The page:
4. MPGT - THE MISSION PLANNING GRAPHICAL TOOL

    Science.gov (United States)

    Jeletic, J. F.

    1994-01-01

    The Mission Planning Graphical Tool (MPGT) provides mission analysts with a mouse driven graphical representation of the spacecraft and environment data used in spaceflight planning. Developed by the Flight Dynamics Division at NASA's Goddard Space Flight Center, MPGT is designed to be a generic tool that can be configured to analyze any specified earth orbiting spacecraft mission. The data is presented as a series of overlays on top of a 2-dimensional or 3-dimensional projection of the earth. Up to six spacecraft orbit tracks can be drawn at one time. Position data can be obtained by either an analytical process or by use of ephemeris files. If the user chooses to propagate the spacecraft orbit using an ephemeris file, then Goddard Trajectory Determination System (GTDS) formatted ephemeris files must be supplied. The MPGT User's Guide provides a complete description of the GTDS ephemeris file format so that users can create their own. Other overlays included are ground station antenna masks, solar and lunar ephemeris, Tracking Data and Relay Satellite System (TDRSS) coverage, a field-of-view swath, and orbit number. From these graphical representations an analyst can determine such spacecraft-related constraints as communication coverage, interference zone infringement, sunlight availability, and instrument target visibility. The presentation of time and geometric data as graphical overlays on a world map makes possible quick analyses of trends and time-oriented parameters. For instance, MPGT can display the propagation of the position of the Sun and Moon over time, shadowing of sunrise/sunset terminators to indicate spacecraft and Earth day/night, and color coding of the spacecraft orbit tracks to indicate spacecraft day/night. With the 3-dimensional display, the user specifies a vector that represents the position in the universe from which the user wishes to view the earth. From these "viewpoint" parameters the user can zoom in on or rotate around the earth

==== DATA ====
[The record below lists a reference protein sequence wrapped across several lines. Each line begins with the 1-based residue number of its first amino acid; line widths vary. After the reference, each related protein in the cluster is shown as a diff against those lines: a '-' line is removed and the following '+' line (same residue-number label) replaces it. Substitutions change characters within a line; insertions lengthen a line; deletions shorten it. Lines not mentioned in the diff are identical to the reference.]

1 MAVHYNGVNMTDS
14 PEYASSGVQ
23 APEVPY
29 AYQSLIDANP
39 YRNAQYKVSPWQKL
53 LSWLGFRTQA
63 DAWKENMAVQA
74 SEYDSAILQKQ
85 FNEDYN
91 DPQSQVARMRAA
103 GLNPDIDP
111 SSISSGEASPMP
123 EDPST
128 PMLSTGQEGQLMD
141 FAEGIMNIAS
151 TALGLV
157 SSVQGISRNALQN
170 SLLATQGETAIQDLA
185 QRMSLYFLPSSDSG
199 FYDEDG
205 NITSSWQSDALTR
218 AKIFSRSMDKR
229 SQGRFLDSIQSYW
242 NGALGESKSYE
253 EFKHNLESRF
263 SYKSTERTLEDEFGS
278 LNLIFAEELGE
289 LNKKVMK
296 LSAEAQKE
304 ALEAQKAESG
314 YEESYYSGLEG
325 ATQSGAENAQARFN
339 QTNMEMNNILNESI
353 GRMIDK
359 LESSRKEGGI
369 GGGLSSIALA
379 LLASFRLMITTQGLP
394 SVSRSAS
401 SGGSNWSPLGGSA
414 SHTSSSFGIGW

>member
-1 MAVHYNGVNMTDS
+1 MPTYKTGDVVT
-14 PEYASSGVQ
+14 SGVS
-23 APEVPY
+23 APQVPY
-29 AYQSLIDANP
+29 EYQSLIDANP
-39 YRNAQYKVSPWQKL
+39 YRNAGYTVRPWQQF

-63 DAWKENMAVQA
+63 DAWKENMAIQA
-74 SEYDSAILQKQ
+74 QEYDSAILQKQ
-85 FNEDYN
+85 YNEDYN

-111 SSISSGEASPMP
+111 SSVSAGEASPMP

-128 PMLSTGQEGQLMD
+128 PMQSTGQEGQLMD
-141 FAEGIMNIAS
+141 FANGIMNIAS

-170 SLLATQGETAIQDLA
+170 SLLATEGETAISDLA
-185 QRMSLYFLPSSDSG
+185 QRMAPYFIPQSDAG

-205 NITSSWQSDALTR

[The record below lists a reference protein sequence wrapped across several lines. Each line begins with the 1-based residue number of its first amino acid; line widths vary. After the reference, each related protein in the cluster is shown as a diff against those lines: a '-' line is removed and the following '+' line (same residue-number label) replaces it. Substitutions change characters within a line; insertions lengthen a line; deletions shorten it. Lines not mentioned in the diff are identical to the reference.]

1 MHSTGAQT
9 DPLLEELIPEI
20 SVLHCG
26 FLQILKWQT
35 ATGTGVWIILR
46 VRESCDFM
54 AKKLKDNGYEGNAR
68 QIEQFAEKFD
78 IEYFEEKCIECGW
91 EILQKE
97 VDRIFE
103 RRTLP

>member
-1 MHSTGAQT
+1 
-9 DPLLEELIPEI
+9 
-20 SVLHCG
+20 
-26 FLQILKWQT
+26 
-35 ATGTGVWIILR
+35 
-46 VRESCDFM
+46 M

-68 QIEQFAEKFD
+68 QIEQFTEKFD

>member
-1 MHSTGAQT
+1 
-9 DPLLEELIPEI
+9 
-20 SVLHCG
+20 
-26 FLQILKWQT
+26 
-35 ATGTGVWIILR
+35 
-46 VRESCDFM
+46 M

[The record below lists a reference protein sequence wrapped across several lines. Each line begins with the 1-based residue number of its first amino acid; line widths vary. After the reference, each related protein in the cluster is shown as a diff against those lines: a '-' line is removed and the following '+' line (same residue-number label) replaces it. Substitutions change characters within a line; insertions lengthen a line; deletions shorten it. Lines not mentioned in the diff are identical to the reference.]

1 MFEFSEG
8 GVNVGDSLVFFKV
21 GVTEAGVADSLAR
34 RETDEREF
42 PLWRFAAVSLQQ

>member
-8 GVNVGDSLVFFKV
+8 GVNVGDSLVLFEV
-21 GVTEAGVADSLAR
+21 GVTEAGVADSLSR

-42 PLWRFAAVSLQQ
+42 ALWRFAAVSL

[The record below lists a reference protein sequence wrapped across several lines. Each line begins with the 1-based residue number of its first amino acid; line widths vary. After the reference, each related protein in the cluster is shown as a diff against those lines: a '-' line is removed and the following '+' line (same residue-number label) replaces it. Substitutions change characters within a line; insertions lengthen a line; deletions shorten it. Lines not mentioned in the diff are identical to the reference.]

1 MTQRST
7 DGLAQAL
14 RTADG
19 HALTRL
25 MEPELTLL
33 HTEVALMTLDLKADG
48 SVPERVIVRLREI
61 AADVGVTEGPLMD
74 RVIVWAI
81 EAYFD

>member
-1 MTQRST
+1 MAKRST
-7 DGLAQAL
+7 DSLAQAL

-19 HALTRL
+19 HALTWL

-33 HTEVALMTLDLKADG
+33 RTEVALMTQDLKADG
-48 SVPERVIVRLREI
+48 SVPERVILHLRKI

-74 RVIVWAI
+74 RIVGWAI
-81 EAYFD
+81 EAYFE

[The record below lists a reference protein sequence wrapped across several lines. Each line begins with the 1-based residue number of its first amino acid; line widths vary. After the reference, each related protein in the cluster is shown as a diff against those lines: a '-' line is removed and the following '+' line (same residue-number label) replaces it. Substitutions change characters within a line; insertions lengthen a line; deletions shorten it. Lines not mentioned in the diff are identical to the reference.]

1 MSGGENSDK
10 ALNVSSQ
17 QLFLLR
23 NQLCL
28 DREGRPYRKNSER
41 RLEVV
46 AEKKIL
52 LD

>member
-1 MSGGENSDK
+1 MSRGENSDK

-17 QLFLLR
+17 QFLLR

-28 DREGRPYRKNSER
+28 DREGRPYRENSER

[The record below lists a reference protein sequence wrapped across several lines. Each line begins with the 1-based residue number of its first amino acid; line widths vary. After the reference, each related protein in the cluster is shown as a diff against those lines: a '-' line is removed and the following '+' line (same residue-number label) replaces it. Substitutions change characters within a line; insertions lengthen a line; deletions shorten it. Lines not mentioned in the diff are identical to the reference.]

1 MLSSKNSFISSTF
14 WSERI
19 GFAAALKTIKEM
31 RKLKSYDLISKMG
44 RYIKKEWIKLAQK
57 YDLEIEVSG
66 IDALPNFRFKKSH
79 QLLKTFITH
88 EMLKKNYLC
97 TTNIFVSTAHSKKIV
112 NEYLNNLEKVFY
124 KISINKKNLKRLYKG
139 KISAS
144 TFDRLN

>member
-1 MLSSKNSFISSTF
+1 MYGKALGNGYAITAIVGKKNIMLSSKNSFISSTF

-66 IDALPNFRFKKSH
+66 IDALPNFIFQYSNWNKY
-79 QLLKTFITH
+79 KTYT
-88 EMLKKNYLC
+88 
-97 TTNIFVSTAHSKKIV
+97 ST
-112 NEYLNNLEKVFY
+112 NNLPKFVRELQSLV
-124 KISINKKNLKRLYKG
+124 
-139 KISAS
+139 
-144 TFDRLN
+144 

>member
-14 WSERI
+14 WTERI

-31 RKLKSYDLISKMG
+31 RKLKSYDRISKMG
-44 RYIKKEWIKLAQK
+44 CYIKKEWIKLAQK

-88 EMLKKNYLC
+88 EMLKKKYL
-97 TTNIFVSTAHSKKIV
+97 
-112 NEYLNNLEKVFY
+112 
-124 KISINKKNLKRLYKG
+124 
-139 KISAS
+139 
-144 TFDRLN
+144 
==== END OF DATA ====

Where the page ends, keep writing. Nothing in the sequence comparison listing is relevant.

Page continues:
5. One map policy (OMP) implementation strategy to accelerate mapping of regional spatial planing (RTRW) in Indonesia

    Science.gov (United States)

    Hasyim, Fuad; Subagio, Habib; Darmawan, Mulyanto

    2016-06-01